What does it mean to "engage stakeholders"? While there are different levels of engagement, on any level, engaging stakeholders involves asking for their input and actively listening to their opinions as you plan and carry out the evaluation. Stakeholders may even directly participate in the evaluation itself, either by gathering or providing data.
Stakeholders also add value by:
- Lending credibility to the evaluation.
- Offering judgments about the findings.
- Acting on the results—e.g., advocating for program changes, funding its continuation or expansion.
The second column of Worksheet 1 asks, "When and how to involve [stakeholders] in the evaluation? What will they do?" Use this column to brainstorm roles that stakeholders might play in your evaluation. Some things to consider:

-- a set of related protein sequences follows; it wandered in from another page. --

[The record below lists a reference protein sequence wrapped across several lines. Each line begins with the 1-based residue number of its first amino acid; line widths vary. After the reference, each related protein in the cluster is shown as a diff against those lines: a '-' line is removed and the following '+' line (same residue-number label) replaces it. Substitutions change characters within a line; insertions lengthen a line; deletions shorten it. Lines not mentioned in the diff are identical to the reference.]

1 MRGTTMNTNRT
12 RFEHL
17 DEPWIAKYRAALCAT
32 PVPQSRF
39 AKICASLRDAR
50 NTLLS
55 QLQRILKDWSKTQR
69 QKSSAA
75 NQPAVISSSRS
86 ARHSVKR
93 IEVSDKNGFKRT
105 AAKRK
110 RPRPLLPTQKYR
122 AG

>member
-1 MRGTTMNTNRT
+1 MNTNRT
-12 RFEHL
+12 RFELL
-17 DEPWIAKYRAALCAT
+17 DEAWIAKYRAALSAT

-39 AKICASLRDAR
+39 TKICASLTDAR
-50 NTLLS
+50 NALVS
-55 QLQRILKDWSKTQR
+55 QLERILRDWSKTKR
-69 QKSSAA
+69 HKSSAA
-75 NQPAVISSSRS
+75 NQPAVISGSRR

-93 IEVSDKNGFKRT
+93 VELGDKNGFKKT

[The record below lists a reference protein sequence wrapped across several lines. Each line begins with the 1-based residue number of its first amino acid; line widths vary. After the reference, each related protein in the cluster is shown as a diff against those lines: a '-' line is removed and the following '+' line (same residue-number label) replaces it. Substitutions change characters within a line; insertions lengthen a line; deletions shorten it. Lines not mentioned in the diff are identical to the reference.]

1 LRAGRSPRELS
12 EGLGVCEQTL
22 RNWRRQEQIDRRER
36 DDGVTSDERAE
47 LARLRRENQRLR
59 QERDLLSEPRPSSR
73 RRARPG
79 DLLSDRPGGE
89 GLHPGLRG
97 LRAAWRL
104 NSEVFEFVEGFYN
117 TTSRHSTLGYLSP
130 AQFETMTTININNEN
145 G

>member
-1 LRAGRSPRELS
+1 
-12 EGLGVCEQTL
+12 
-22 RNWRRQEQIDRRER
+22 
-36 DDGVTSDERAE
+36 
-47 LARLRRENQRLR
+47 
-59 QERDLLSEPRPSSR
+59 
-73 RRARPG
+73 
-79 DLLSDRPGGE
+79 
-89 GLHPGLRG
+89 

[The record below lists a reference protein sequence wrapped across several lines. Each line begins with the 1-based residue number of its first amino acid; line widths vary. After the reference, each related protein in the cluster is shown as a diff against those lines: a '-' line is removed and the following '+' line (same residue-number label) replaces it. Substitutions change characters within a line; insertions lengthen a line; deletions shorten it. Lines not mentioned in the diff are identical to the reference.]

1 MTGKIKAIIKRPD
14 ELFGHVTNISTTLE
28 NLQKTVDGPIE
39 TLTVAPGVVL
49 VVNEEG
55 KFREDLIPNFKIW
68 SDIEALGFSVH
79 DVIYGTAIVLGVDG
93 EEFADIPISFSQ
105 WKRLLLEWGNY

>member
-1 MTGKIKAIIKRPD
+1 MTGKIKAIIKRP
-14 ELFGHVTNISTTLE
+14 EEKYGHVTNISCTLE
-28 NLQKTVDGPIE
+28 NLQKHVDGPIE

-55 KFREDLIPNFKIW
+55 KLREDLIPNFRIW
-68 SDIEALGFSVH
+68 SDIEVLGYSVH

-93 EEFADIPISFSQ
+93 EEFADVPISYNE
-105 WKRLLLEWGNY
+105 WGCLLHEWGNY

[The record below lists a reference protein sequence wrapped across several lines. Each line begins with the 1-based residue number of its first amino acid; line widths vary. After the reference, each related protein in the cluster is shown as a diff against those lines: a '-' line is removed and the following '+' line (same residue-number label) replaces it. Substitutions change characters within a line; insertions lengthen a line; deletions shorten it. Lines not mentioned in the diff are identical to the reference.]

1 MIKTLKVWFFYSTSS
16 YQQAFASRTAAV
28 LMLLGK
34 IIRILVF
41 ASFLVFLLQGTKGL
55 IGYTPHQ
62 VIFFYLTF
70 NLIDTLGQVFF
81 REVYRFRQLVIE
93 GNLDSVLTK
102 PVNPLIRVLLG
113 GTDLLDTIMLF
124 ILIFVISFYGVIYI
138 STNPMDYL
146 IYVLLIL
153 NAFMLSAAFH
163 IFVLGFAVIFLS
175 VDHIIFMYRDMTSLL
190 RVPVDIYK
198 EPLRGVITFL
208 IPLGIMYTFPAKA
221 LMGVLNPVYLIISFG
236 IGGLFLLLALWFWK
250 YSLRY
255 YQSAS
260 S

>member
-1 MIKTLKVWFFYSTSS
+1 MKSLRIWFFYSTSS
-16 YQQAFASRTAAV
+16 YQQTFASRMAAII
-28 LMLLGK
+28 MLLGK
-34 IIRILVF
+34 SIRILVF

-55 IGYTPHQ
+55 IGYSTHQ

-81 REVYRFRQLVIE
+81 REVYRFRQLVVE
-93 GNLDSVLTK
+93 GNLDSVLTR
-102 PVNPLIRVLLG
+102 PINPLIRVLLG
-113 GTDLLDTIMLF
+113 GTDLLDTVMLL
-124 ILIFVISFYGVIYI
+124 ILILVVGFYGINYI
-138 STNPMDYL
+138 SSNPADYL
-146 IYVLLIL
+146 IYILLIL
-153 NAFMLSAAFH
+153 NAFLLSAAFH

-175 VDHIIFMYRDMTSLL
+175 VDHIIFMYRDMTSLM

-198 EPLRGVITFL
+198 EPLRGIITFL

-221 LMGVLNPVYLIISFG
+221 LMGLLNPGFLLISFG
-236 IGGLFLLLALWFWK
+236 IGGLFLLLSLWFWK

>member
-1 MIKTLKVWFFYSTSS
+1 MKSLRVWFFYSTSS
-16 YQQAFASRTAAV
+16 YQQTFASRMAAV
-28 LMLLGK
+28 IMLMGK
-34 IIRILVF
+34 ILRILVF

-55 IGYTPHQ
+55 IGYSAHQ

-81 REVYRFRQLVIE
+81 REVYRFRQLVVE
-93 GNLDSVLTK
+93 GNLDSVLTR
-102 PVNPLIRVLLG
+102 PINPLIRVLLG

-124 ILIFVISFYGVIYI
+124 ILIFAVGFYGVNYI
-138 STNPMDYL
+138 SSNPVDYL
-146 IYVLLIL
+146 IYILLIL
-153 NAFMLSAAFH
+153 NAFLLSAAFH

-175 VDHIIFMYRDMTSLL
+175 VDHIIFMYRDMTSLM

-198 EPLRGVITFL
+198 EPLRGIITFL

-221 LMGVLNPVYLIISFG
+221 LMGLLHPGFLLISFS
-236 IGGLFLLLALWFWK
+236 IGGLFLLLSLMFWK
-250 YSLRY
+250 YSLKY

- Their skill level.
- The time they have available.
- The aspects of the program they are most invested in.
Click on the PDF documents in the side bar to see examples of how the second column of this table was completed for our case study sites.
To keep stakeholders engaged, have a plan for how you will communicate with them and make sure to create opportunities to share information with each other. Think about when and where you have regular contact with your stakeholders as well as how they prefer to receive and provide information. Some examples:
- One-on-one communication (either in person or by phone).
- Group meetings.
- Conference calls.
- Written correspondence via mail or email.
In some instances, it might be appropriate to conduct brief surveys or informal interviews to get stakeholders’ opinions and guidance. Progress reports or other types of periodic updates are another good way to keep stakeholders informed about the evaluation.